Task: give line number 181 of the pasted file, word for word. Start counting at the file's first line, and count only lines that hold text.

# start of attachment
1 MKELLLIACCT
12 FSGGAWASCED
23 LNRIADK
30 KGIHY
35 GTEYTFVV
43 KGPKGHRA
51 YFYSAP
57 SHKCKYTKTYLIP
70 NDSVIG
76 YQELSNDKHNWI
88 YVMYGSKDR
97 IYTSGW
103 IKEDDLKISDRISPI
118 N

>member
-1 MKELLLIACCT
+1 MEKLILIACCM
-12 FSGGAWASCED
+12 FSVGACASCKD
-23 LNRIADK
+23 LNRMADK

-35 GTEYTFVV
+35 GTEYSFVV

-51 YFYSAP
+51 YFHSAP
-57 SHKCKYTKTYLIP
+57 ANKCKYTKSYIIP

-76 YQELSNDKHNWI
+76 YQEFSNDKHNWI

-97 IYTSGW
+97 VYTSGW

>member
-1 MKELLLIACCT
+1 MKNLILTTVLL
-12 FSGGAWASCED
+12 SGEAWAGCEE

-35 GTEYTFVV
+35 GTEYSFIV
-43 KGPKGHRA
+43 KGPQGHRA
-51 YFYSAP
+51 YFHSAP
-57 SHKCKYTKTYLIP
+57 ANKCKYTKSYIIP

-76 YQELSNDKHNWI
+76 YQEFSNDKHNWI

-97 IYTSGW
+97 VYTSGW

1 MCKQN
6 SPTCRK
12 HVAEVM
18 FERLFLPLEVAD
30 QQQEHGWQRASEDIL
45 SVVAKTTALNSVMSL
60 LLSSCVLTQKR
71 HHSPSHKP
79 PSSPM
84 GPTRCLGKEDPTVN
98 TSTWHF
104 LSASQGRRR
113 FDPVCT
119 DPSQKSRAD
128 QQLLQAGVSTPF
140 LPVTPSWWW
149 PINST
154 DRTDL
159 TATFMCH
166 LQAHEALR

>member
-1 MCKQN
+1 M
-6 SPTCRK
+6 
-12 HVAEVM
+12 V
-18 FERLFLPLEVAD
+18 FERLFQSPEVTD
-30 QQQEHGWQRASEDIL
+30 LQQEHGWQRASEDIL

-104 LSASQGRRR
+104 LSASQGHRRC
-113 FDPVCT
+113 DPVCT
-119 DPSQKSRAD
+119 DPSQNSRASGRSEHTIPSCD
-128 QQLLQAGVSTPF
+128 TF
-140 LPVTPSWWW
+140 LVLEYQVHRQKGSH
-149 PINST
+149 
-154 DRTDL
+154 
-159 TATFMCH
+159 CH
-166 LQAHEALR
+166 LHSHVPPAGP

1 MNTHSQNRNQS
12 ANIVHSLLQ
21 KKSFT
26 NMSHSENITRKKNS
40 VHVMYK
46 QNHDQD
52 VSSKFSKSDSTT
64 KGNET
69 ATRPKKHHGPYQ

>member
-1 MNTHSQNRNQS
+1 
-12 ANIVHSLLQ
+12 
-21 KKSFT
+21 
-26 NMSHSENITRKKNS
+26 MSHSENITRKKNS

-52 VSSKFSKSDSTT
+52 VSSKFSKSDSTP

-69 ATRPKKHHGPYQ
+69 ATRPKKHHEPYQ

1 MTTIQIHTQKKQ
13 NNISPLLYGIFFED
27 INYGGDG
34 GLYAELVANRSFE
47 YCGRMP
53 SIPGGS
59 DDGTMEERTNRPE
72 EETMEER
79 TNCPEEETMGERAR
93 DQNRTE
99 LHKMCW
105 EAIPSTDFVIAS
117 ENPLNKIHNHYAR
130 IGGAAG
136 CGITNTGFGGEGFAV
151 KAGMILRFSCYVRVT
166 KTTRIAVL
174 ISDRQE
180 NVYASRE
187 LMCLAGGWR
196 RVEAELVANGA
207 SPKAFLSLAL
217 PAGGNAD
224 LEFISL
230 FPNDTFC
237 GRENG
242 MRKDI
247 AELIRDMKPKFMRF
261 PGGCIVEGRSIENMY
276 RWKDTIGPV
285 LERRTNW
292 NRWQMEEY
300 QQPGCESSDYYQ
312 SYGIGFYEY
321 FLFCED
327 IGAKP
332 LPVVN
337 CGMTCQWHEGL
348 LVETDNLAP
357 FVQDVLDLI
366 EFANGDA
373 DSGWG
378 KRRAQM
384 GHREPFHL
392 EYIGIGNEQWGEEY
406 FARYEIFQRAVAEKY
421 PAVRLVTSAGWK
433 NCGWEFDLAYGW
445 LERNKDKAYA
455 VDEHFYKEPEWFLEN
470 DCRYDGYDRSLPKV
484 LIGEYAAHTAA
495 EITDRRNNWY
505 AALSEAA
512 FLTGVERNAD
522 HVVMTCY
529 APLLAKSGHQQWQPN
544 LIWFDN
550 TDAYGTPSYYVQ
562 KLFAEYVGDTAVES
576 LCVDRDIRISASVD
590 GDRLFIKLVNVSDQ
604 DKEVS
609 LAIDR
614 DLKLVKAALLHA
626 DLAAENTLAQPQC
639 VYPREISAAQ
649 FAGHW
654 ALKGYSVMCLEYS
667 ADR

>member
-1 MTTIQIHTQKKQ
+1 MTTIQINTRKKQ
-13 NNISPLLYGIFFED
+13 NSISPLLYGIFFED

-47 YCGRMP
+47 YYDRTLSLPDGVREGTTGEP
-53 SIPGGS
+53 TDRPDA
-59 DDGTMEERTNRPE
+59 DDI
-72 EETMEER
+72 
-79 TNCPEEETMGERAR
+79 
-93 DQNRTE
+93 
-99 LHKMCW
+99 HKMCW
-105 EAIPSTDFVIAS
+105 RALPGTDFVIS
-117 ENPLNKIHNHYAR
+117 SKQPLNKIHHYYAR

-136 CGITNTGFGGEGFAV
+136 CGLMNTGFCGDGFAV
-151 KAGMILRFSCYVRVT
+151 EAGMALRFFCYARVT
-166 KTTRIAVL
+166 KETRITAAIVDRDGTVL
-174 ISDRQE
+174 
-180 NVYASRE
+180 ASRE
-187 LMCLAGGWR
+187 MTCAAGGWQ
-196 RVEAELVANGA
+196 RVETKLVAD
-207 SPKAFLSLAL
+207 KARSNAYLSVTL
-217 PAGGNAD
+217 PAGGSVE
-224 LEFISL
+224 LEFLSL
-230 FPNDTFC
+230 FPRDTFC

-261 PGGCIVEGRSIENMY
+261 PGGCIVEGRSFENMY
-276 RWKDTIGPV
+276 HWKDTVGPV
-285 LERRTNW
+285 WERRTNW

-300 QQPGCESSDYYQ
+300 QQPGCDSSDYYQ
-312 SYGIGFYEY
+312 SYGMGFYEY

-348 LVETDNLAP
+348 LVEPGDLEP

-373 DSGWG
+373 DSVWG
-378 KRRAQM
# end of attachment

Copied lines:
590 GDRLFIKLVNVSDQ